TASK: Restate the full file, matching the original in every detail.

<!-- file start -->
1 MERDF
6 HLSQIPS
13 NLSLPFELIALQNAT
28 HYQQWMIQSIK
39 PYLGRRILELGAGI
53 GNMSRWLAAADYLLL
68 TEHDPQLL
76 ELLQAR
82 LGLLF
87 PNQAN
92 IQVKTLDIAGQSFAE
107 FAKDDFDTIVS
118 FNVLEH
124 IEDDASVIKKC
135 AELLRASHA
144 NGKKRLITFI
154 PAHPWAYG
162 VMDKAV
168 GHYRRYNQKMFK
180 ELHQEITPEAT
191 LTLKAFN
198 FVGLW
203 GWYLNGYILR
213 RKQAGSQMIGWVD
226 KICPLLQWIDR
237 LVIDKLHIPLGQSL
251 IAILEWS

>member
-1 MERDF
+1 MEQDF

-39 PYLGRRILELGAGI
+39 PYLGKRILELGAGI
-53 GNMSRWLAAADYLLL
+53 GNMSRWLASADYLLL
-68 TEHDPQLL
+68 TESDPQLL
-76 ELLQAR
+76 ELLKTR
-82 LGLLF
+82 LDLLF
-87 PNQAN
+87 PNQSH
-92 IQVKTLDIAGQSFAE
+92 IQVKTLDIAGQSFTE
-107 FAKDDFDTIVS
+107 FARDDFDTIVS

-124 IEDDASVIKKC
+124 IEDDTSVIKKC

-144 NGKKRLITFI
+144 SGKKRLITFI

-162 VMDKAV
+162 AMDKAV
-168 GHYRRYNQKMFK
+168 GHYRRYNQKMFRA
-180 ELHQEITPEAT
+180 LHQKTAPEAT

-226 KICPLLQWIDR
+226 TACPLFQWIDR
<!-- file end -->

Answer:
1 MERDF
6 HLSQIPS
13 NLSLPFELIALQNAT
28 HYQQWMIQSIK
39 PYLGRRILELGAGI
53 GNMSRWLAAADYLLL
68 TEHDPQLL
76 ELLQAR
82 LGLLF
87 PNQAN
92 IQVKTLDIAGQSFAE
107 FAKDDFDTIVS
118 FNVLEH
124 IEDDASVIKKC
135 AELLRASHA
144 NGKKRLITFI
154 PAHPWAYG
162 VMDKAV
168 GHYRRYNQKMFK
180 ELHQEITPEAT
191 LTLKAFN
198 FVGLW
203 GWYLNGYILR
213 RKQAGSQMIGWVD
226 KICPLLQWIDR
237 LVIDKLHIPLGQSL
251 IAILEWS

>member
-1 MERDF
+1 MEQDF

-39 PYLGRRILELGAGI
+39 PYLGKRILELGAGI
-53 GNMSRWLAAADYLLL
+53 GNMSRWLASADYLLL
-68 TEHDPQLL
+68 TESDPQLL
-76 ELLQAR
+76 ELLKTR
-82 LGLLF
+82 LDLLF
-87 PNQAN
+87 PNQSH
-92 IQVKTLDIAGQSFAE
+92 IQVKTLDIAGQSFTE
-107 FAKDDFDTIVS
+107 FARDDFDTIVS

-124 IEDDASVIKKC
+124 IEDDTSVIKKC

-144 NGKKRLITFI
+144 SGKKRLITFI

-162 VMDKAV
+162 AMDKAV
-168 GHYRRYNQKMFK
+168 GHYRRYNQKMFRA
-180 ELHQEITPEAT
+180 LHQKTAPEAT

-226 KICPLLQWIDR
+226 TACPLFQWIDR